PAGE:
Some of my reads from the not-too-distant past

I don’t know that I have it in me to write lengthy book reviews at the moment, but here’s a peek into what I’ve been up to with a thought or two to provide company.

Middlesex by Jeffrey Eugenides
We’ll start with my favorite from the second half of 2014. The main character Cal was raised as a girl but discovers during those puberty years that the reason he isn’t getting boobs and a period is a genetic mutation. He was mistaken as a girl at birth when he’s actually intersex, and he later decides to live as a male. He traces this genetic mutation back to his grandparents and tells how they got married and had kids and then how his parents got together and had kids, which ultimately leads to him and his tale. From the burning of Smyrna to prohibition in Detroit to other places, Middlesex is packed with history and hard choices. Five stars!

The Lacuna by Barbara Kingsolver
This was an unexpected delight! I read The Poisonwood Bible several years ago and loved it (five stars!) and read Animal Dreams shortly after and was disappointed, so I was hoping The Lacuna would be more like Poisonwood than Animal Dreams. I was blown away! The Lacuna is written in the form of diary entries from writer who, as a young man, found himself making plaster for Diego Rivera in Mexico. He strikes a friendship with Frida Kahlo through Rivera and works as a secretary for Leon Trotsky while Trotsky’s in hiding. Now, I was also nervous about this book because I didn’t have high hopes for a novel that mixes all these real people into a fictional story. Kingsolver did it amazingly well. As I said, it was a delight. Thank you, Heather, for giving Z and me a copy. (I still like Poisonwood best, though.)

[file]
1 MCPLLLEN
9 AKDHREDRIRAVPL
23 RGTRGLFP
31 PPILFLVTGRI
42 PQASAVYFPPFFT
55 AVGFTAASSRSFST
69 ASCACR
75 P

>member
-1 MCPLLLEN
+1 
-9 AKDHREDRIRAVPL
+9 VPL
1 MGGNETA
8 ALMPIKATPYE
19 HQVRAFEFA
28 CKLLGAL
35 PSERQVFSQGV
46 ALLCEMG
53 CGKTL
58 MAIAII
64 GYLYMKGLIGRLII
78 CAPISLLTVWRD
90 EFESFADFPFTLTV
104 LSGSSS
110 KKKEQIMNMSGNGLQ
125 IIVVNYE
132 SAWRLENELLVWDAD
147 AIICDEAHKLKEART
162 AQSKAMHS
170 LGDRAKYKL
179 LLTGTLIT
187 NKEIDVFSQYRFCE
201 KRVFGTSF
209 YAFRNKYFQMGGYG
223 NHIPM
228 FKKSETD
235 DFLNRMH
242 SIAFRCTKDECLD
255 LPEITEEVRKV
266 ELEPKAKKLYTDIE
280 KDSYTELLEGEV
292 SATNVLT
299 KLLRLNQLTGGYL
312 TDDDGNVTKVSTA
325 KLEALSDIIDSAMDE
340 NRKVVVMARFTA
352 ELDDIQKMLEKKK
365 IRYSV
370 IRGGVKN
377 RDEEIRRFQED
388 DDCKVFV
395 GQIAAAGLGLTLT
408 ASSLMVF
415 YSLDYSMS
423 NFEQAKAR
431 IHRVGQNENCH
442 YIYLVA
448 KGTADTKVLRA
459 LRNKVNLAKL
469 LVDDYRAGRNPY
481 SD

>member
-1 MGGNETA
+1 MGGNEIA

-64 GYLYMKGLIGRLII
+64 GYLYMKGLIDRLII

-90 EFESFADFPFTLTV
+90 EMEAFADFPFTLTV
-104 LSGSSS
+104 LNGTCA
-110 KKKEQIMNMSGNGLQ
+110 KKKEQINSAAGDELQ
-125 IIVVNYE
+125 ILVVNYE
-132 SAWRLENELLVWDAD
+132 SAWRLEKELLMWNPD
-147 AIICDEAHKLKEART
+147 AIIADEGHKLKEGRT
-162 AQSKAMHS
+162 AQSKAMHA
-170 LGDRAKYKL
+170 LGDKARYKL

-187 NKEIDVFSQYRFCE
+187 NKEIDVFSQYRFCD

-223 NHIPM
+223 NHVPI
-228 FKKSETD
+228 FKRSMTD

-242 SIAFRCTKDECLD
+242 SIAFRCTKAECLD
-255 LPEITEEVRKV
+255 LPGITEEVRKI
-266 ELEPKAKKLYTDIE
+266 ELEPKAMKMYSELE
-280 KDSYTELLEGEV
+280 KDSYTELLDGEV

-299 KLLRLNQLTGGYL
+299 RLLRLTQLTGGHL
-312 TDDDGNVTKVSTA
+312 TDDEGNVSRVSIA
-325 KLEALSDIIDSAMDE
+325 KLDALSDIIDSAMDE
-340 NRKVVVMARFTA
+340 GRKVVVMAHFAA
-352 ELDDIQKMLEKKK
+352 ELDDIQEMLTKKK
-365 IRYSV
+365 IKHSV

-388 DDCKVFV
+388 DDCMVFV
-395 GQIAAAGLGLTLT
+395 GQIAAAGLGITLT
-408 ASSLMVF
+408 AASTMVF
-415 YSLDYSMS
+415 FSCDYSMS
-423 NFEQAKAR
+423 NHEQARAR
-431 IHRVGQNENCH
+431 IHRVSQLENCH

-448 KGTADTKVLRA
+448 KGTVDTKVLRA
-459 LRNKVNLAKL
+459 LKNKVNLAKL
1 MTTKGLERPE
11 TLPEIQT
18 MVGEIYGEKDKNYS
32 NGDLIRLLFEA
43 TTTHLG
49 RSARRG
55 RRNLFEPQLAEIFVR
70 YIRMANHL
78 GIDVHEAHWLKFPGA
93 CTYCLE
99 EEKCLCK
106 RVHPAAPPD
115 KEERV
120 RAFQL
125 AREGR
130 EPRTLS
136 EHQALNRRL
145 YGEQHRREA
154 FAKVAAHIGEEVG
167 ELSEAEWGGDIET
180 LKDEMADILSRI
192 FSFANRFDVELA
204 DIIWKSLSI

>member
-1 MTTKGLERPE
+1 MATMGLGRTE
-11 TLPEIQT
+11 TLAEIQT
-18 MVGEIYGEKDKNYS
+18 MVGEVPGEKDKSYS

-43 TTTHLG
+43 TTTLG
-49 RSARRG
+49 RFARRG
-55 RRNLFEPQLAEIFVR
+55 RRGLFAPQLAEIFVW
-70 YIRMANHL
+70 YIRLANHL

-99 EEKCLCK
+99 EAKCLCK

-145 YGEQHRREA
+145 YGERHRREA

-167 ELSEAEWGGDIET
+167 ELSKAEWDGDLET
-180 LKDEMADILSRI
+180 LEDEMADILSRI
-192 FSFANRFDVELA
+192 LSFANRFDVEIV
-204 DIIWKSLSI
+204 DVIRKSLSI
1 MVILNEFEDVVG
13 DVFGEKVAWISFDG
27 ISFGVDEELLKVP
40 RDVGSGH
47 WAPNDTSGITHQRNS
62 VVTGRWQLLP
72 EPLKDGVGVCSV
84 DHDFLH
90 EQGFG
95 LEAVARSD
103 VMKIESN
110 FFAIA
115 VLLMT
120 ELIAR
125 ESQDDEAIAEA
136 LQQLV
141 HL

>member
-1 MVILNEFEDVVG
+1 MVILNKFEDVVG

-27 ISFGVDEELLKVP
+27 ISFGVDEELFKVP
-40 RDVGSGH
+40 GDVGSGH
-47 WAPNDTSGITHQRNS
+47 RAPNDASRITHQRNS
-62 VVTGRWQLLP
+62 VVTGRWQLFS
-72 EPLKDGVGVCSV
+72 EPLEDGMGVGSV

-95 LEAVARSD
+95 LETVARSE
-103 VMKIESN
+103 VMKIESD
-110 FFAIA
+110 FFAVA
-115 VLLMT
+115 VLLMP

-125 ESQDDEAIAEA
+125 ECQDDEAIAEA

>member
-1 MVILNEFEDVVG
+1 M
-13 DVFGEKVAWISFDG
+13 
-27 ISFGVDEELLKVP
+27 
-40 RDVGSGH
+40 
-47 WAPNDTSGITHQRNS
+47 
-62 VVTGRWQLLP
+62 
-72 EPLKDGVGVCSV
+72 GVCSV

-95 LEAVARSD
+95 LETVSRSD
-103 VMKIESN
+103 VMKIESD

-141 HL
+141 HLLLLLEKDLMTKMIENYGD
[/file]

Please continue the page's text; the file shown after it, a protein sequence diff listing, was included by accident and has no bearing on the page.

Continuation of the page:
How We Got to Now by Steven Johnson
This book is about the six innovations that have most shaped the current state of the developed world. Of course we constantly take for granted things like clean drinking water and air conditioning, but they didn’t come from nowhere. A man in New Jersey (I already forgot his name) snuck chlorine into the water system without any authority, and this made the infant mortality rate plummet and kept many diseases at bay. A doctor in Florida noticed that his sick patients were burning up and wanted a way to cool them down, so he hung blocks of ice over their beds. Isn’t that neat?! And there’s so much more.

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